In some places, if you were squinting, the start of this school year may have resembled the many that came before it: There were the gaggles of students, jittery with first-day nerves; the fleet of school buses; and the teachers with their revamped classrooms.
But look closer and the picture becomes more disturbing: face masks, webcams, desks six feet apart. With a pandemic still raging, this academic year will be unlike any before it. And some schools that reopened despite soaring cases of the coronavirus have already seen what everyone involved feared most. Students and teachers across the country have tested positive for the coronavirus, forcing hundreds into quarantine and complicating an already fraught plan to reopen schools.
In Greenfield, a small city east of Indianapolis, a student last week attended the first day of in-person classes at the local junior high. Later that evening, families were notified that the student, whose identity has not been released, had tested positive for the virus. It is unclear when the student was tested, the Indianapolis Star reported, but state guidelines recommend anyone awaiting their results to stay home.
In Mississippi, near the Tennessee line, a high schooler in the Corinth School District — the state’s first to reopen — tested positive, officials announced Friday, four days after classes began. By Monday, the district had reported two more cases at the high school, and on Wednesday officials reported cases in a middle and elementary school. “Just because you begin to have positive cases, that is not a reason for closing school,” District Superintendent Lee Childress said in a video address.
At least three school districts in Georgia, including the state’s largest, reported cases in either students or staff. In one, Cherokee County, an entire second grade class and its teacher must quarantine and switch to online learning for two weeks after a student showed symptoms and later tested positive, the Cherokee Tribune reported.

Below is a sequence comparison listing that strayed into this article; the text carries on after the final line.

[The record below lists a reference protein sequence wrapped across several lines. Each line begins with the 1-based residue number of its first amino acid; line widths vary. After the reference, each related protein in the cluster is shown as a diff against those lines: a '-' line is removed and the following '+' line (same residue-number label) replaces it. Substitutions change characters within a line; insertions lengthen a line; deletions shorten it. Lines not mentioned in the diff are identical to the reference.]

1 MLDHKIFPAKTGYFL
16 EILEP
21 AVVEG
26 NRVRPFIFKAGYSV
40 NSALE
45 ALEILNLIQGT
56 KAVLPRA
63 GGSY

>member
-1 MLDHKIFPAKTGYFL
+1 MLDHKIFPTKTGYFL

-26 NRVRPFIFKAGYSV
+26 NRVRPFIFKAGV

In North Carolina, a fourth-grade class from Thales Academy in Wake Forest was similarly fated after one of its students tested positive. The private school, which has several campuses, has been held up as a model. Vice President Pence visited a Thales Academy location in nearby Apex last week and praised it for being at “the forefront of reopening schools in America,” the Raleigh News and Observer reported.
The chaos early in the school year adds to fears voiced by many experts, who have long warned that reopening schools could accelerate the spread of the virus and endanger students and teachers.
The federal government has offered little guidance, said Tara Smith, a professor of public health at Kent State University.
“Everyone decides their own reopening plans, and it’s made it a real mess,” she said. “There’s no scenario here where everyone wins and everyone is protected.”